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Faldo hopes to regain touch at PGA

Nick Faldo will compete in his 62nd successive major at this month's U.S. PGA championship at Hazeltine, where he hopes that his putting can match the rest of his rejuvenated game.

The six-time major winner has produced some inspired golf this season after five years of struggle but believes that poor putting cost him a strong finish in last month's British Open at Muirfield.

"At the (British) Open, I played 12 percent better than (winner) Ernie (Els) from tee to green but my putting statistics were really bad," Faldo said at the official launch of the Faldo Golf Institute at Brocket Hall in Hertfordshire on Monday.

"Hopefully I can sort out my putting for the PGA within the next two weeks."

The 45-year-old Englishman, who won two of his three British Open crowns at Muirfield, tied for 59th in the third major of the year following rounds of 73, 69, 76 and 71.

Generally, though, his putting has been in good shape on the 2002 European Tour where he currently ranks joint-11th for putts per round.

Overall his spirits are high. He shared 14th place at the U.S. Masters -- the opening major of the year -- and fired the lowest round of the week on his way to an impressive tie for fifth in the U.S. Open at Bethpage Black.

He also threatened in a string of early European Tour events and, following a great deal of hard work on and off the practice range, has climbed to 52nd in the latest world rankings.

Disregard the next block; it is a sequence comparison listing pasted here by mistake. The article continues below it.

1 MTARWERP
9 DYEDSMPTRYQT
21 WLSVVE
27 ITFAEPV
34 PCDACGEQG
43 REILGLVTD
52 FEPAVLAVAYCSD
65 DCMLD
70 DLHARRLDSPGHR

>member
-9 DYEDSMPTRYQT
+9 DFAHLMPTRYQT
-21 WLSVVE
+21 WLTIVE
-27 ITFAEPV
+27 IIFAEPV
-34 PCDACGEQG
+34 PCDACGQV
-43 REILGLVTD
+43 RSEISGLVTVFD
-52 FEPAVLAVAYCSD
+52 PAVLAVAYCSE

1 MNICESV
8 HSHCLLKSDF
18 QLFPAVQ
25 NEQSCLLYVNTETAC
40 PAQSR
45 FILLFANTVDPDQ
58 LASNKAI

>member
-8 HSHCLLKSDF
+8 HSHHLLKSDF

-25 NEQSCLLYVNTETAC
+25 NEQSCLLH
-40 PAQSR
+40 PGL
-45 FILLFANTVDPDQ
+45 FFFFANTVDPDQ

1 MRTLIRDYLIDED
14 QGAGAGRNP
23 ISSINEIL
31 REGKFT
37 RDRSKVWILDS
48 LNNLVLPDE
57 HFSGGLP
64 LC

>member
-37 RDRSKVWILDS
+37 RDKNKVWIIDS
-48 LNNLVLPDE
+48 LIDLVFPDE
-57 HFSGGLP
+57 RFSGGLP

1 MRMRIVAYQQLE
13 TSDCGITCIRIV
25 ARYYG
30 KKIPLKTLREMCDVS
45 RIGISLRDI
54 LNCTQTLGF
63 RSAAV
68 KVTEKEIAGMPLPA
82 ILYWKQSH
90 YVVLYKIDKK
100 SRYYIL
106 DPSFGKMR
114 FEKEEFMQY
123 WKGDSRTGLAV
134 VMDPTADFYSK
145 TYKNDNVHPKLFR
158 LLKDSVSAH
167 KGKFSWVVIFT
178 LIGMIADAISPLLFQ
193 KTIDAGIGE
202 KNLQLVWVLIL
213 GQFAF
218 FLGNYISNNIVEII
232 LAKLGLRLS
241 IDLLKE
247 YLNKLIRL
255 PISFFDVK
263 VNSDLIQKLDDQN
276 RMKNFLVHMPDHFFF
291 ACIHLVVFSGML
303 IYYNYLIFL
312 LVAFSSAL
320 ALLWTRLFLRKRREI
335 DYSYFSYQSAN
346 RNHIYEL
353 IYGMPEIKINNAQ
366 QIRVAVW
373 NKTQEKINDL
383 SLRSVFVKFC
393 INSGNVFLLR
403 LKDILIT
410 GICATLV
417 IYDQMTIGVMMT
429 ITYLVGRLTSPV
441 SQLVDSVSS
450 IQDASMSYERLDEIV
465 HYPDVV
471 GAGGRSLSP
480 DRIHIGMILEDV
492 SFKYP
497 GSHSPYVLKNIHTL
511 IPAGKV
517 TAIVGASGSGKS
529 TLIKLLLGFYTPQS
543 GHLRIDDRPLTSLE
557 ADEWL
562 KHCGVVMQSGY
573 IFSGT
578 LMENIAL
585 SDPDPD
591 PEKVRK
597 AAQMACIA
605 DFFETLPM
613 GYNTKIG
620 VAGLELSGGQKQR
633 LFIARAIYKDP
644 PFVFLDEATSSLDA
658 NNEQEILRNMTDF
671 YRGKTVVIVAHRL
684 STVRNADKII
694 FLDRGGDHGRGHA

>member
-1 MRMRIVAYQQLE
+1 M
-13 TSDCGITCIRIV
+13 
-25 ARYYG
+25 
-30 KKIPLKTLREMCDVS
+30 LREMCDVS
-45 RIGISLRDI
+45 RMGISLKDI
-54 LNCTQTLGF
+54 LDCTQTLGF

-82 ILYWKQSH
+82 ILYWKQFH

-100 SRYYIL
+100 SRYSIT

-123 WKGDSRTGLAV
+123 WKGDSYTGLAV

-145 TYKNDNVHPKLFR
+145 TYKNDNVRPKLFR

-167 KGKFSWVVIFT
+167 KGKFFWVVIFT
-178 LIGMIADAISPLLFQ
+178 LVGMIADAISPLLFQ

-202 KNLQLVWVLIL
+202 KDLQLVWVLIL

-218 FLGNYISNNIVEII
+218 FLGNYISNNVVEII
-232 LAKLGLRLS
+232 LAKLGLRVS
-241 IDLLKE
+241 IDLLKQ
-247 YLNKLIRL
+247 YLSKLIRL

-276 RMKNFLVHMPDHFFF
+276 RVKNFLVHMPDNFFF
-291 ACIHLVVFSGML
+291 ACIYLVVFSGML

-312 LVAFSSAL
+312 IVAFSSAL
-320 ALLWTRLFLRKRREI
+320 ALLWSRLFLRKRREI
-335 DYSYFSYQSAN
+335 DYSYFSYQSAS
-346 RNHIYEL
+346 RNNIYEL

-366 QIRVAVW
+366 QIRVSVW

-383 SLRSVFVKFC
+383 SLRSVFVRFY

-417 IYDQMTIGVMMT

"I'm really pushing myself now in all the things I've learned in this game in the last 25 years," he said.

"I've been fine-tuning my physical strength, done a lot of stretching and added distance to my drives through technique and equipment.

"I'm really looking forward to the PGA championship. My right leg action is much better than it's been, I've tried to get some weight into it."

When Faldo tees off at Hazeltine National Golf Club on Aug. 15, he will be starting his 62nd major in a row since he won the 1987 British Open at Muirfield.

His unbroken run is a European Tour record but he has a long way to go to beat the all-time best of 146, held by golfing great Jack Nicklaus.

"Still, it's the longest one (run) out there at the moment," he said. "And when Tiger (Woods) beats it, I won't give a toss about it -- he'd have been playing out there for a long, long time in the majors and would deserve it!"

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